"The Perfect Pitch." That's what the baseball said on the desk of my manager when I was an intern at a large PR house. I remember asking him: "What makes the perfect pitch?" He responded: "It depends."
Its been almost 11 years since then. As media relations changes, I've been thinking about my exposure to the industry and how I was "taught" to pitch. I use that term loosely because it wasn't until later in my career that I actually met people (PR professionals and journalists) who took the time to actually explain how to pitch.
I've come to a conclusion - The perfect pitch is equated with having common sense.
When I first started out in my career, no one taught me how to pitch. My first pitch assignment (when I was still an intern!) was to call a list of reporters and do what I now know to be soft soundings for an event a client was hosting.
I was SCARED to death to cold call reporters. I remember asking for guidance and being told "It's easy. Just tell them about the event and see if they would want to come."
Keep in mind that no event date had been set. No content/programming had been determined and I was handed a list by my supervisor who gave me NO background further than I've already listed.
Thank goodness my common sense kicked-in. I went through a media list of 80 reporters and did a search on each one. I determined from my own vetting of the list that only 18 reporters out of the 80 that were listed would probably be interested in hearing about the event, let alone covering it. There were some reporters (not to mention publications) on the list that didn't even cover anything anything remotely related to our client or the event they were going to sponsor.
I pitched the 18 (via e-mail) who were very appreciative and asked for more information.
My supervisor was livid.
I explained my reasoning. Showed my research. Thought he would be proud of his young intern for taking the time to learn about who we would want coming. I will never forget his words:
"When I give you a list, you contact EVERYONE."
When I asked "why?" I was told that I was "just the intern" and "needed to learn to follow directions." No further explanation provided. No additional information (e.g. "I'd already vetted the list and there are people on there who asked to be contacted"). Nothing.
I almost left PR after that internship (talk about an introduction to the industry). But I'm glad I stayed.
Throughout my career, I've sat in agency sponsored (sometimes mandated) brown bag lunches on pitching. I've attended at least five "media relations" seminars and classes held by various industry associations, and I've listened to countless conference speakers, corporate communicators, marketing managers, VPs, CEOs, editors, reporters, clients and others go on about pitching. I get at least one e-mail a month (sometimes more) about the latest pitching techniques in a seminar/webinar/class/teleconference/virtual conference/etc. sponsored by so-and-so in conjunction with such-and-such publication/company/vendor/etc.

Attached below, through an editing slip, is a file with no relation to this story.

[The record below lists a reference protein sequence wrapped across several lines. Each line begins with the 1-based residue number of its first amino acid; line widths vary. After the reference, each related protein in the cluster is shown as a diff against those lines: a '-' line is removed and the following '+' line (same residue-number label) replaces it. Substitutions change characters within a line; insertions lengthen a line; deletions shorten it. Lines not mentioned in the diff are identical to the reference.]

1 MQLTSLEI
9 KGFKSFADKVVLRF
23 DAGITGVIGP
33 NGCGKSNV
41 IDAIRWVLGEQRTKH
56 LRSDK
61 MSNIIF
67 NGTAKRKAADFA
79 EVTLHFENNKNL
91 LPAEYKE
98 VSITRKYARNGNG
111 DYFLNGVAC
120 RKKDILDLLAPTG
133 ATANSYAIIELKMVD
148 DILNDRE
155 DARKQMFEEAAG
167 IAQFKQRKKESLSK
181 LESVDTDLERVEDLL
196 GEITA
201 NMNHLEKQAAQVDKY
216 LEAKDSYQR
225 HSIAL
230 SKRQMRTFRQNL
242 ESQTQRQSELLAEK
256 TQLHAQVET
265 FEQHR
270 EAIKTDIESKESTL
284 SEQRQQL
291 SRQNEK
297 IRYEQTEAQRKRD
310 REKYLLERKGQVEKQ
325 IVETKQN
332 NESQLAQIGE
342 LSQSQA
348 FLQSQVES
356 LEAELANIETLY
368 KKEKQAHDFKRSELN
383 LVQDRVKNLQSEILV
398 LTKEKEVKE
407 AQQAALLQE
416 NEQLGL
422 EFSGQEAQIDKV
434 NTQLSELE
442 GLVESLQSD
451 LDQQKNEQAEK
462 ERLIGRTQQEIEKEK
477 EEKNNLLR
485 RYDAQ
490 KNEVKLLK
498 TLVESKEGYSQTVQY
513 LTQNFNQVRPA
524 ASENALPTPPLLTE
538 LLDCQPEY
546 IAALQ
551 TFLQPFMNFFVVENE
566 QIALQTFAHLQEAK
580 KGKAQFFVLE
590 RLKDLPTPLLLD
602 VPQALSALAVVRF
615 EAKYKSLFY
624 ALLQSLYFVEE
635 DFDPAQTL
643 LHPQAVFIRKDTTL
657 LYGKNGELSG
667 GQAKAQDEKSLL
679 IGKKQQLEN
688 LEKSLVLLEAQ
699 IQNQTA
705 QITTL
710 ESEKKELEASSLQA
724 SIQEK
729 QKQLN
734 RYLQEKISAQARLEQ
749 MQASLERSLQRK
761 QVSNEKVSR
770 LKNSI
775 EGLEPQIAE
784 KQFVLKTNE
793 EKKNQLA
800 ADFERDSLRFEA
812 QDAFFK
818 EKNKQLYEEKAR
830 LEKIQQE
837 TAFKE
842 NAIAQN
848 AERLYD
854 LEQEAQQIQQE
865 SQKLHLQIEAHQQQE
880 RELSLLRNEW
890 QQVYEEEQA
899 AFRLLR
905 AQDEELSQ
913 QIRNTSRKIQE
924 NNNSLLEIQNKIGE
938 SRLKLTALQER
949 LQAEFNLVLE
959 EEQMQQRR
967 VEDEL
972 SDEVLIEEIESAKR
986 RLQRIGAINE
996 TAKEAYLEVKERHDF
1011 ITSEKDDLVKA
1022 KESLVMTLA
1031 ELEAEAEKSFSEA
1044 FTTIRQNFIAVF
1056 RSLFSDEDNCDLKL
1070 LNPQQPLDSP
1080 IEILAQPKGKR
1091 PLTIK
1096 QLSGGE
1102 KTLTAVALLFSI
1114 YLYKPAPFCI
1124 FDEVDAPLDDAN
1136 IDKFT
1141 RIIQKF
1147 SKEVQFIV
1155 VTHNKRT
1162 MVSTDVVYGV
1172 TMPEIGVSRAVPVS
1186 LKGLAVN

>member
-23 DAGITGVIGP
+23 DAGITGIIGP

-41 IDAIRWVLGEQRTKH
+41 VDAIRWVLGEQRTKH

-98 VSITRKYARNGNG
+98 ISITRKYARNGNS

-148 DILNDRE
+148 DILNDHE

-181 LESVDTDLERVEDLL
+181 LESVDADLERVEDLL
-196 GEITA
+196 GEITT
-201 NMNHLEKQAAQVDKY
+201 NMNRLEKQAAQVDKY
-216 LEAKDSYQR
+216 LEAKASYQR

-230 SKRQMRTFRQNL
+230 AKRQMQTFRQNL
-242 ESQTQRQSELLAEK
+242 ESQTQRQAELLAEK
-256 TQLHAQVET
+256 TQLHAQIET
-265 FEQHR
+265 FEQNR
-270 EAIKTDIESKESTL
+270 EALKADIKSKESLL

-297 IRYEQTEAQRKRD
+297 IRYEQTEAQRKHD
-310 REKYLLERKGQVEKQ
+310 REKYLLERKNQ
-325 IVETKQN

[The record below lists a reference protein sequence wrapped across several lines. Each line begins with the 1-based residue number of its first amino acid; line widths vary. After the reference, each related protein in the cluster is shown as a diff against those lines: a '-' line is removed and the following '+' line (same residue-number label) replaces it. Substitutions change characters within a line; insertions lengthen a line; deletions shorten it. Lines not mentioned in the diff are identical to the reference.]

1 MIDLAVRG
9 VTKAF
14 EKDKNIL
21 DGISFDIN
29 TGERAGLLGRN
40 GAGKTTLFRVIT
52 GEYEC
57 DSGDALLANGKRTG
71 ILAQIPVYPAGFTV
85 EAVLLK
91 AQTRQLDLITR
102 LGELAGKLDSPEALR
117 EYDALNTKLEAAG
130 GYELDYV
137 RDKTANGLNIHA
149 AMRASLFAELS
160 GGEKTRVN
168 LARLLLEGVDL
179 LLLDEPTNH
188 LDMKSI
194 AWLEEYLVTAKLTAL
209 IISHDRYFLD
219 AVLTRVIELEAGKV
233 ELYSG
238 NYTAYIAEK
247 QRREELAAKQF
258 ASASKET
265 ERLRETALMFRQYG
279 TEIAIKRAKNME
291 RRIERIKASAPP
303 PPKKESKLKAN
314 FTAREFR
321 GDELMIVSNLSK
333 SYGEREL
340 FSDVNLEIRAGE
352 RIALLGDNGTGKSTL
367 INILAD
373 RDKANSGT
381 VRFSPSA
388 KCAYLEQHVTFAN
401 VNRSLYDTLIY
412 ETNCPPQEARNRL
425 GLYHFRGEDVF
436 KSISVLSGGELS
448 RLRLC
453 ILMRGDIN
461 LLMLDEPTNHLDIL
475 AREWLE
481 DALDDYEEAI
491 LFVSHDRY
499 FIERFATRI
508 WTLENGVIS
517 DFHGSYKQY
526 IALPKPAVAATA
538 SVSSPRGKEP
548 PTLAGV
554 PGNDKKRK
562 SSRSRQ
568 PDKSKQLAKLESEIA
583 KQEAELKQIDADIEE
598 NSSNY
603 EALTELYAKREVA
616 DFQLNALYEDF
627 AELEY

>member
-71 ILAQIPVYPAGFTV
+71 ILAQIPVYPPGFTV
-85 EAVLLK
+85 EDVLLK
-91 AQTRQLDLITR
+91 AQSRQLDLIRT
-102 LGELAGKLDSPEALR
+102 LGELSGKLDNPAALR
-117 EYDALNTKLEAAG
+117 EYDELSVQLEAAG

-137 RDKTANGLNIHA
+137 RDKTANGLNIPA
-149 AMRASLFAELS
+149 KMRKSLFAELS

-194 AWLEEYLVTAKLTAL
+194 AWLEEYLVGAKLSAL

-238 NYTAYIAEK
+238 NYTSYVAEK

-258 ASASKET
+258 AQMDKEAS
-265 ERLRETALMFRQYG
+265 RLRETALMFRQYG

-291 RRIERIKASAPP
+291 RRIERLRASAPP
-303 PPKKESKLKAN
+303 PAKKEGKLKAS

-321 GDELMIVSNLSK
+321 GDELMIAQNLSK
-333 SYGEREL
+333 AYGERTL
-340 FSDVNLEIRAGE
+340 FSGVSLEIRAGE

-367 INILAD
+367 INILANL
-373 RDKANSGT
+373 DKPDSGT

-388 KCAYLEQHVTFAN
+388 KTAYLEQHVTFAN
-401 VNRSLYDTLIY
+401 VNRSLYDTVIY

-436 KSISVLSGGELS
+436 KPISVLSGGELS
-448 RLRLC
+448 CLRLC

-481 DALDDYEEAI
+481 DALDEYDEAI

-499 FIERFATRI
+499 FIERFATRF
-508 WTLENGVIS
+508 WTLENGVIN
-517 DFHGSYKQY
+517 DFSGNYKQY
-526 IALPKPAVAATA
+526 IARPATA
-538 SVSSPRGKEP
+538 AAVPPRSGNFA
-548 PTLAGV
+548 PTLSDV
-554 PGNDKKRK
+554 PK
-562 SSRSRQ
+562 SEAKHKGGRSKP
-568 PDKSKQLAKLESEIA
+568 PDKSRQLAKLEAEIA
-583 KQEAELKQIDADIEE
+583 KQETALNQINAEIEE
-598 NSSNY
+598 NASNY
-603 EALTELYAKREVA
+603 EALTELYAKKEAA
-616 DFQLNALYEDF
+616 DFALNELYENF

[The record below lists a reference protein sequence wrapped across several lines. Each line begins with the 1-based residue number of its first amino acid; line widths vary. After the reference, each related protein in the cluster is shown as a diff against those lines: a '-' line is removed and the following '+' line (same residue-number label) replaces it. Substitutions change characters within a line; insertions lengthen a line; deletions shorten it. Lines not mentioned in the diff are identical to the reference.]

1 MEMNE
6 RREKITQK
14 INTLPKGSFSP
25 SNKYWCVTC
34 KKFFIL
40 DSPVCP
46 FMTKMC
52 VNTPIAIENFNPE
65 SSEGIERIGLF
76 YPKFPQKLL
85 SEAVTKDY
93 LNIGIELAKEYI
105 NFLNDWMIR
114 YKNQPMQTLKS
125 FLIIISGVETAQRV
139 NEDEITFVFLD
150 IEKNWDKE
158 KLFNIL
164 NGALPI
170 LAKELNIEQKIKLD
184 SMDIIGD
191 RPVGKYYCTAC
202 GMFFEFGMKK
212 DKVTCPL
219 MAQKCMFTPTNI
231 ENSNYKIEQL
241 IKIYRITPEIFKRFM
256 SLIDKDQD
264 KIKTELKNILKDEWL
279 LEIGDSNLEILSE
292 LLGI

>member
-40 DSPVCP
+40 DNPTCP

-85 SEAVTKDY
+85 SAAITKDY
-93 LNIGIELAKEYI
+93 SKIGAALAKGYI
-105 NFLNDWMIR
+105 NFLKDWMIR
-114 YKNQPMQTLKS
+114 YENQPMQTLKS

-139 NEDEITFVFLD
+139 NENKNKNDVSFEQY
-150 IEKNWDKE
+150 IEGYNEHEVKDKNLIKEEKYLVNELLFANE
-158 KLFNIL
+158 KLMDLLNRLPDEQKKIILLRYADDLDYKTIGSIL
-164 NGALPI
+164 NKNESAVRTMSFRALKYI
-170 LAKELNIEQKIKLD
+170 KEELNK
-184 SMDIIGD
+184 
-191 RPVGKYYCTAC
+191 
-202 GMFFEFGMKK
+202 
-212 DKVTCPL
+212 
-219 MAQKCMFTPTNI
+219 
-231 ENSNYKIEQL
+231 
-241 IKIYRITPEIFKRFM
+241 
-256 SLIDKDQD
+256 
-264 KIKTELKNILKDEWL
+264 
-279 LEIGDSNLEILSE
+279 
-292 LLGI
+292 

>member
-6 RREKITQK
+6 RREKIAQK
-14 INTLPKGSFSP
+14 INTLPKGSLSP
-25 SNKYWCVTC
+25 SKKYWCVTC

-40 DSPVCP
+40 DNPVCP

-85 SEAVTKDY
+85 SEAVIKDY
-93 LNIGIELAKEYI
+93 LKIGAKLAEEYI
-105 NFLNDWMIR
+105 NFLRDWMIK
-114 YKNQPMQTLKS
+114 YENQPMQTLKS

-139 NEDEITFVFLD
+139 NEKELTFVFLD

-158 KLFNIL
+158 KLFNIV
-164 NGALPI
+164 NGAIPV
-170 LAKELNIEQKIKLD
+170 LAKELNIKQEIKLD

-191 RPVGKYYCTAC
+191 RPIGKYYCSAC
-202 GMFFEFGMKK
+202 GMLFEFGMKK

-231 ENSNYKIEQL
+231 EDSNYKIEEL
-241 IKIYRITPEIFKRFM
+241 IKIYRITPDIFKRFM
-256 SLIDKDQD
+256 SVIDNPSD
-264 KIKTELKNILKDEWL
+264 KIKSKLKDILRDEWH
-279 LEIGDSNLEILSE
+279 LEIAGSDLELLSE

Everyone has a take on what it means to craft and execute the perfect pitch. The reoccurring themes I have heard in all of these seminars is 1) do your homework before pitching (including reviewing the last three months of a reporter's stories) and 2) be responsive when a reporter contacts you (to find our more information or to remove them from the list). All good advice.
Too often, however, I've sat in these seminars on media relations and heard my fellow PR peers take the speaker's advice as gospel - even if it wasn't relevant to their client.
Just like the hypodermic needle theory holds very little weight in communications theory today, there is no "one-size-fits all" response when when it comes to pitching. Good practices (manners), yes, those exsist. As I've alluded to in previous posts, media relations is changing and the rules of engagement are evolving. What may work for one company or organization, may not work for another (due to the industry, client budget, target audience, relevant content, etc.)
Maybe my old supervisor got right - "It depends."
Did anyone teach you how to pitch? Did you get any guidance before your first pitch? Do you have a first pitch story that beats mine?